What’s in a Name? – Part 2

The following is the summary of a little book by Jeffery Tigay called “You Shall Have No Other Gods”.  The premise is simple: Name lists compiled from ancient texts tell us about what deities were worshiped at different times.  For example, from a list of names of 90 families from Sippar (Old Babylonian period) we learn that parents named their children after Sin, Shamash, and a number of lesser deities.  So too, the names for the kings of Assyria (8th-7th centuries BC) were compounded with Asshur, Shamash (the sun), Sin (the moon), and Sherua (the consort of Asshur), etc.  One final example is a list of names found in the temple of Eshmun near Sidon.  These names are compounded with seven different deities: Baal, Ramman, Sism, Shamash, Eshmun, Tannit, and Astarte.

One would expect a significantly larger percentage of children will be named after the chief deity of a city or a temple but this not the case. In Sippar, the chief deity of the city, Shamash, appears in only 20% of the theophoric names, with Sin following close behind with 15%.  In Asshur during the 15-14th centuries, the god Asshur appears in only 17% of the theophoric names.  In name lists from the Eshmun temple, Astarte appears in 23.8% of the theophoric names, with other deities, including Eshmun, appearing with lesser frequency.

We can conclude from this:

  1. The names of people in ANE were compounded with the names of the many deities that they worshiped.
  2. The chief deity is not represented in a significantly larger proportion of names.
  3. Children were commonly named after astral deities, storm deities and goddesses.

Ok, so there is nothing particularly earth shattering here!  But it gets more interesting when we catalog the names in the Bible and compare our results with those mentioned above.   We find that 96% of the theophoric names in the Bible are Yahwistic (this count excludes names with ‘el’ in them).  The other 4% may be considered pagan.  None of the pagan names are specifically astral deities or goddesses.  This is striking evidence that the worship of YHWH alone was orthodoxy from an early period – certainly much earlier than the reforms of Josiah.

It might be argued that the names in the Bible were changed at a later date in order to make them fit the monotheistic tendencies of a late redactor.  However, with the discovery of a large number of Hebrew inscriptions over the last 100 years or so, we have been given a way to check the name lists in the Bible against a list of over 1200 Judean and Israelite names compiled from these inscriptions.     According to Tigay, these inscriptions date from the 8th to the 6th centuries and are fairly evenly distributed over this time period.

Arad ostraca
Arad ostraca – Israel Museum

Here is a break down of the names compiled from the Hebrew inscriptions (from Tigay):

  1. 557 – names with YHWH as their theophoric element.
  2. 77 – bear names with  the theophoric element ‘el
  3. 35 – pagan (of these 7 refer to Horus, 6 to Baal, 4 Shalim, 3 to Qaus, 3 Mawet, 3 Min, 2 Gad, 2 Asher)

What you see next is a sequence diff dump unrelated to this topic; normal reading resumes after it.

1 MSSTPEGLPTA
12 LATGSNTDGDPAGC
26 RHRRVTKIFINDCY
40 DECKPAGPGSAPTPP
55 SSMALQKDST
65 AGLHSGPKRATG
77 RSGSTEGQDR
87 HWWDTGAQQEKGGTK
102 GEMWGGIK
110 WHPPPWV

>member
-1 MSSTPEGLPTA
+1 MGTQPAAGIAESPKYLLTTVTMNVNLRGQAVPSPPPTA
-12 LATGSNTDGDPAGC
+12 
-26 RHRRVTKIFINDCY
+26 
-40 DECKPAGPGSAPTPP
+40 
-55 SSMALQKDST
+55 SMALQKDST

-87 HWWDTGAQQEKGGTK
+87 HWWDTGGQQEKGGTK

4. the remainder are not theophoric

If we crunch the number we get 94.1 percent Yawhistic vs. 5.9 % pagan, roughly the same proportion of Yahwistic / pagan names that we find in the Biblical text. (1)

So what is the takeaway?

  1. Israelite names were not compounded with the names of goddesses. This accords with the Pentateuch, which gives no place to a goddess.   When the the prophets condemn the people for worshipping Asherah, they are not inventing something new.   The message of the prophets must be preceded by a law code that prescribed a way of life to which the broad majority of people adhered.  How does one explain the onomasticon any other way?
  2. Israelite names were not compounded with names for the sun, moon or stars.  This too, is in accord with the Biblical injunction against worshipping the starry host.
  3. The reforms of Hezekiah and Josiah were reforms.  The revolution began with Moses.

Tigay notes that there is no evidence that the Israelites had any regard  for foreign deities.  He concludes, “What is more surprising is to find similar indifference to nature gods whose spheres were not limited to specific nations, such as the sun god, rain gods, and fertility gods.  The Israelites surely recognized that they were as dependent on the sun and rain and fertility as their neighbors were.  If the bulk of the Israelites ignored the gods of these phenomena, is it likely that they considered these phenomena divine or independently effective?  A unilatry which ignores the gods of other nations can be classified as monolatry, but a unilatry which ignores phenomena on which all nations depend looks implicitly like monotheism.”  (Tigay 1986, 38)

A question arises from all of this.  If the Israelites were such good monotheists, what do we do with the widespread condemnation of the worship of the stars, the queen of heaven, etc. in the prophetic books?  One possible explanation is that the naming of children was based on tradition that did not change even as the people engaged in idolatrous and synchretistic forms of worship.


(1) It is not always clear whether the pagan names are actually pagan.  For example, Baal means ‘Lord’ and could have been used as an epithet for YHWH.   Only later, when Baal worship gained prominence, did Baal become associated with a pagan deity.  Scribes changed the ‘baal’ element in the name to ‘boshet’ meaning ‘shameful’ – a somewhat unsubtle emendation of the text!


Tigay, J. H. (1986). You shall have no other gods : Israelite religion in the light of Hebrew inscriptions. Atlanta, Ga., Scholars Press.

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